In popular culture, there’s an idea that lots of successful people are… well, not that nice. From Glengarry Glen Ross to The Apprentice, there’s a litany of bad bosses and aggressive success stories in film and television. The message seems to be that to get ahead you need to ditch the niceties and think about number one.
This stereotype might not reflect what’s really going on, however. In a new longitudinal study published in PNAS, a team from the University of California, Berkeley and Colby College tracked individuals over a fourteen year period, looking to see what became of those who were more disagreeable (not a cohort many of us would particularly long to be in).
They found that selfish, combative, and manipulative people have no real advantage at work — not because there are no benefits to such behaviour, but because its positive and negative impacts cancel each other out.
In the first study, Cameron Anderson and colleagues measured the Big Five personality traits of 457 participants during their university years. Then fourteen years later, when those participants were in the workforce, the team assessed participants’ power in the organisation, their view of their influence in the workplace, and organisational culture — how aggressive, criticising, political or selfish a participant felt it was.
Those who were most disagreeable at the first measurement did not have more power at the second, regardless of their age, gender or ethnicity — suggesting that selfishness and aggression do not result in higher levels of power or attainment.
In the second study, the team looked more closely at workplace behaviours in another group which had been followed in a similar way. Behaviours were grouped into four categories: dominant behaviour (e.g. “I am willing to bully others to achieve important goals”), political behaviour (e.g. “I build alliances with important people”), communal behaviour (e.g. “I care about others’ wellbeing”) and competent behaviour (e.g. “I make important contributions to my team’s success”). Importantly, coworkers also rated participants on these same workplace behaviours, as well power and organisational rank.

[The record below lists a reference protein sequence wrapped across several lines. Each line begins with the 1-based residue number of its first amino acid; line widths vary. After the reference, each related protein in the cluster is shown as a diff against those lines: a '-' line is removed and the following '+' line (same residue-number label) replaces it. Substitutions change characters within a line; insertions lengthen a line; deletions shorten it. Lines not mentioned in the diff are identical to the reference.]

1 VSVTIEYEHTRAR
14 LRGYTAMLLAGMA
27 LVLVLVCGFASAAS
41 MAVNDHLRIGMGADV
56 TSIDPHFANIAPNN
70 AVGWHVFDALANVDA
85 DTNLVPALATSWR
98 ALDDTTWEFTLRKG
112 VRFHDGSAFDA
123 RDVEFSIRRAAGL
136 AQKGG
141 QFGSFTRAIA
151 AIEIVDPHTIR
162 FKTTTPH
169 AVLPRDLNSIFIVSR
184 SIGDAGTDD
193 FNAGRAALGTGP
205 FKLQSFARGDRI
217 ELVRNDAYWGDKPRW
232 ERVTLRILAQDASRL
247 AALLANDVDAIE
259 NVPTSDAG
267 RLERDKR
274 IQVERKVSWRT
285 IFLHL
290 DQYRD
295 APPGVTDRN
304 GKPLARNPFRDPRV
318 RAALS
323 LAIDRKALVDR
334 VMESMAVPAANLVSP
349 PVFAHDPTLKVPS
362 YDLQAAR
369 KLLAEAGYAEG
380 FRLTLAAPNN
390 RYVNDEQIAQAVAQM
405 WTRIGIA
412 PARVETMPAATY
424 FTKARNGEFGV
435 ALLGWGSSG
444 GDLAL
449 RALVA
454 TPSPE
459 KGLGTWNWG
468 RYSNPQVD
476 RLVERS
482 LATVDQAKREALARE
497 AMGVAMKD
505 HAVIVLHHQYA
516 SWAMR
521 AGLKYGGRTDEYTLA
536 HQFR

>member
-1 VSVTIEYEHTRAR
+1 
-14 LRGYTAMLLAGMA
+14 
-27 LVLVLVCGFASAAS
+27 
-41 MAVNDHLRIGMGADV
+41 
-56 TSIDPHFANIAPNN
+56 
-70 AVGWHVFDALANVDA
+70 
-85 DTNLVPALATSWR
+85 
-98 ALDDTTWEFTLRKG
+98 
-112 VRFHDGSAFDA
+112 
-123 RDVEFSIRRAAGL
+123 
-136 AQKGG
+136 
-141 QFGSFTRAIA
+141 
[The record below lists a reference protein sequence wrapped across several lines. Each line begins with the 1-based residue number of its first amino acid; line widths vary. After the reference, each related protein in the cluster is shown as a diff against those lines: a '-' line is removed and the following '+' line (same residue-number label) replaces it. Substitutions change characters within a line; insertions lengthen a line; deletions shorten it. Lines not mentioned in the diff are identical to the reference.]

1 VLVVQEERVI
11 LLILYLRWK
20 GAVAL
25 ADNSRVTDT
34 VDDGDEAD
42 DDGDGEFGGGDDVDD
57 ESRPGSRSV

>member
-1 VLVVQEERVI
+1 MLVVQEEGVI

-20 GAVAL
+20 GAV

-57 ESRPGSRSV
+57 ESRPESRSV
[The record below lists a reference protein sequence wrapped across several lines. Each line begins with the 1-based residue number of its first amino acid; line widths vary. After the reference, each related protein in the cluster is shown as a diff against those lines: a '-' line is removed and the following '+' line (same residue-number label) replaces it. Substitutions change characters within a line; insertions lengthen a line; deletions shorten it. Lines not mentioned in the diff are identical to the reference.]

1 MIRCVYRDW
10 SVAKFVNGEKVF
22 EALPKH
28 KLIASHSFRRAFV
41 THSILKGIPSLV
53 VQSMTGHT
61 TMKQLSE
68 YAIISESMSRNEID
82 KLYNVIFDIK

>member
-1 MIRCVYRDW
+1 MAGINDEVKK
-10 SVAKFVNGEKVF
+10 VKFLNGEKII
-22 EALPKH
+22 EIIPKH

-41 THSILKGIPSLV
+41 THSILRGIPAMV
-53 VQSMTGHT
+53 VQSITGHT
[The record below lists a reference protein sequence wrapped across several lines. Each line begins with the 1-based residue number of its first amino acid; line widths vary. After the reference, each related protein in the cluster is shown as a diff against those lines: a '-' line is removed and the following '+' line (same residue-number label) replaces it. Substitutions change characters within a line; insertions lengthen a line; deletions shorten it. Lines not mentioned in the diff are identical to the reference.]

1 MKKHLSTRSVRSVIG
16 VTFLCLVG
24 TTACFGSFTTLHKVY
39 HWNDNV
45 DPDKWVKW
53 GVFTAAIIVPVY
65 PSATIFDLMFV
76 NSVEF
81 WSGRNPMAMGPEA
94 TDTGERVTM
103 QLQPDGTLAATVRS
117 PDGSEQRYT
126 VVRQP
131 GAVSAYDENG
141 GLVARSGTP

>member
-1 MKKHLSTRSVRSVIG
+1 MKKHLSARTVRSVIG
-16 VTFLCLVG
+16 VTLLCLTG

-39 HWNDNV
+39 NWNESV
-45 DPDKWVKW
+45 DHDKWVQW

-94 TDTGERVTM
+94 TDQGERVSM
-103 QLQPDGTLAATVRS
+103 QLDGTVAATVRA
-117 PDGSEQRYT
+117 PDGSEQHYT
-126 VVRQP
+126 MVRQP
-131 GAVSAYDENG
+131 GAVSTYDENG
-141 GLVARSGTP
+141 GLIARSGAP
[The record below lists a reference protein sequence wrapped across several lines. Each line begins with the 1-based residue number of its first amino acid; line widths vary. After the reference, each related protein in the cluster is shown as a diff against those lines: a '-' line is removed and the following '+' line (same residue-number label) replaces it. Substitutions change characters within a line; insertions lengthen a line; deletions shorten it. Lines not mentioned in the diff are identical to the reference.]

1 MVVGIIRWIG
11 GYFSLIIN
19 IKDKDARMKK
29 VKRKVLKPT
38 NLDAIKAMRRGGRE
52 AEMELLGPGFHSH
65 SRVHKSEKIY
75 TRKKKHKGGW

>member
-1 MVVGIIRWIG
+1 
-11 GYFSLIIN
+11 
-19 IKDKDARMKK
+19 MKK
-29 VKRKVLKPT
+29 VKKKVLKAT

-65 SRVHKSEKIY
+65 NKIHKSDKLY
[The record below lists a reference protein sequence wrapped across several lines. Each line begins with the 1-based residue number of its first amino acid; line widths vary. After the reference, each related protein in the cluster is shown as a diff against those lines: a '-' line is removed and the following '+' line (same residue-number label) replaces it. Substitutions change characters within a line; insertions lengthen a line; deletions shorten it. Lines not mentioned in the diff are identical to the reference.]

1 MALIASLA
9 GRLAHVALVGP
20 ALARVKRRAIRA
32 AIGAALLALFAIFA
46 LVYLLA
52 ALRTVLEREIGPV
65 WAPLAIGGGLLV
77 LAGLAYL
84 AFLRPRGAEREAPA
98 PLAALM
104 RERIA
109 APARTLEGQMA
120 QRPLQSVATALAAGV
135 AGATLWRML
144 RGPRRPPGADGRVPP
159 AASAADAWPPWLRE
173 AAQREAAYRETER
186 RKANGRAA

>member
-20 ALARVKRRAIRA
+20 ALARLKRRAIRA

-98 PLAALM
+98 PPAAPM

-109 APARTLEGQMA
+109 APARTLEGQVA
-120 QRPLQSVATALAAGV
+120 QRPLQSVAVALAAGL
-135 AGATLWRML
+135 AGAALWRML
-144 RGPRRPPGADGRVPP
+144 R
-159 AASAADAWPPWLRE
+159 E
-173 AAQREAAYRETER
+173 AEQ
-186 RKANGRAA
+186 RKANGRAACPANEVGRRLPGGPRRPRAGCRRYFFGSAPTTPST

Coworker ratings largely agreed not only with one another but also with participants’ own ratings of themselves, suggesting that self-insight was fairly accurate. And the results showed that those who engaged in more dominant, political, communal and competent behaviour had higher levels of power. Personality-wise, people who were more extraverted 14 years previously engaged more in each of these categories, doing “everything right”, as the team put it, to attain higher power. Those with disagreeable personalities, however, only engaged in more dominant behaviours — and fewer communal ones.
So whilst dominant behaviour might get you ahead in some ways, it’s clear that other, more prosocial, types of behaviour are also a key part of the process. If you’re a disagreeable person, being selfish might enhance your power to some extent, but failing to be generous and kind can cancel this out.
This might not be the case, however, in certain environments — if you work in an industry where prosocial behaviour is neither valued nor particularly useful, disagreeable people may be more likely to reach positions of power.
Future research could take the opposite approach: do people become more selfish and disagreeable once they’re in positions of power, and do those kinds of traits help them keep it? It may be that power really does corrupt — or we might find that it’s mere tropes around aggression that perpetuate the myth that nice guys finish last.